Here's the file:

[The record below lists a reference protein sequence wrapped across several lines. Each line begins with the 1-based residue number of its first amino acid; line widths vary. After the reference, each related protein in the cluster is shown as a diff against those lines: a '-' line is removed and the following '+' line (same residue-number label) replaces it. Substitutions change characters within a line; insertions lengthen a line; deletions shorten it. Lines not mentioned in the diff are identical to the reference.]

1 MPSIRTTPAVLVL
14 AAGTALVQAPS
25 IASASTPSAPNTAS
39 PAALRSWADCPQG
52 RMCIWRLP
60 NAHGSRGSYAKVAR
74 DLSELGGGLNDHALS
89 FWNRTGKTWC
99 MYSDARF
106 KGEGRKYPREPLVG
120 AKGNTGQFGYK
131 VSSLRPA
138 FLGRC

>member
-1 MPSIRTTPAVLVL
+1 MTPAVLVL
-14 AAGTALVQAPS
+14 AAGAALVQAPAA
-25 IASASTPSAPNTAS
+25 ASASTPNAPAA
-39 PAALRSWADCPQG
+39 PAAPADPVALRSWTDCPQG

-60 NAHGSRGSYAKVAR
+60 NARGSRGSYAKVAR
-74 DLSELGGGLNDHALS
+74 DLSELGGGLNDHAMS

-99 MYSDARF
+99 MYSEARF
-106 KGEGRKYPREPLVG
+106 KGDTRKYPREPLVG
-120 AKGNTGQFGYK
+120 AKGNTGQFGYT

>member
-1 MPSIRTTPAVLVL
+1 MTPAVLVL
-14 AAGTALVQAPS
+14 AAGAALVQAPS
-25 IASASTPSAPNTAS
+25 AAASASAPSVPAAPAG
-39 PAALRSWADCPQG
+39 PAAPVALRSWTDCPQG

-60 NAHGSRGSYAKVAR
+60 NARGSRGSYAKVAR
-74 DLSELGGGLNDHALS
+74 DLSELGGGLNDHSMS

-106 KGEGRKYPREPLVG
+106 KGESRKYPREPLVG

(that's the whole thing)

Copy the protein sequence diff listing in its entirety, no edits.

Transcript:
[The record below lists a reference protein sequence wrapped across several lines. Each line begins with the 1-based residue number of its first amino acid; line widths vary. After the reference, each related protein in the cluster is shown as a diff against those lines: a '-' line is removed and the following '+' line (same residue-number label) replaces it. Substitutions change characters within a line; insertions lengthen a line; deletions shorten it. Lines not mentioned in the diff are identical to the reference.]

1 MPSIRTTPAVLVL
14 AAGTALVQAPS
25 IASASTPSAPNTAS
39 PAALRSWADCPQG
52 RMCIWRLP
60 NAHGSRGSYAKVAR
74 DLSELGGGLNDHALS
89 FWNRTGKTWC
99 MYSDARF
106 KGEGRKYPREPLVG
120 AKGNTGQFGYK
131 VSSLRPA
138 FLGRC

>member
-1 MPSIRTTPAVLVL
+1 MTPAVLVL
-14 AAGTALVQAPS
+14 AAGAALVQAPAA
-25 IASASTPSAPNTAS
+25 ASASTPNAPAA
-39 PAALRSWADCPQG
+39 PAAPADPVALRSWTDCPQG

-60 NAHGSRGSYAKVAR
+60 NARGSRGSYAKVAR
-74 DLSELGGGLNDHALS
+74 DLSELGGGLNDHAMS

-99 MYSDARF
+99 MYSEARF
-106 KGEGRKYPREPLVG
+106 KGDTRKYPREPLVG
-120 AKGNTGQFGYK
+120 AKGNTGQFGYT

>member
-1 MPSIRTTPAVLVL
+1 MTPAVLVL
-14 AAGTALVQAPS
+14 AAGAALVQAPS
-25 IASASTPSAPNTAS
+25 AAASASAPSVPAAPAG
-39 PAALRSWADCPQG
+39 PAAPVALRSWTDCPQG

-60 NAHGSRGSYAKVAR
+60 NARGSRGSYAKVAR
-74 DLSELGGGLNDHALS
+74 DLSELGGGLNDHSMS

-106 KGEGRKYPREPLVG
+106 KGESRKYPREPLVG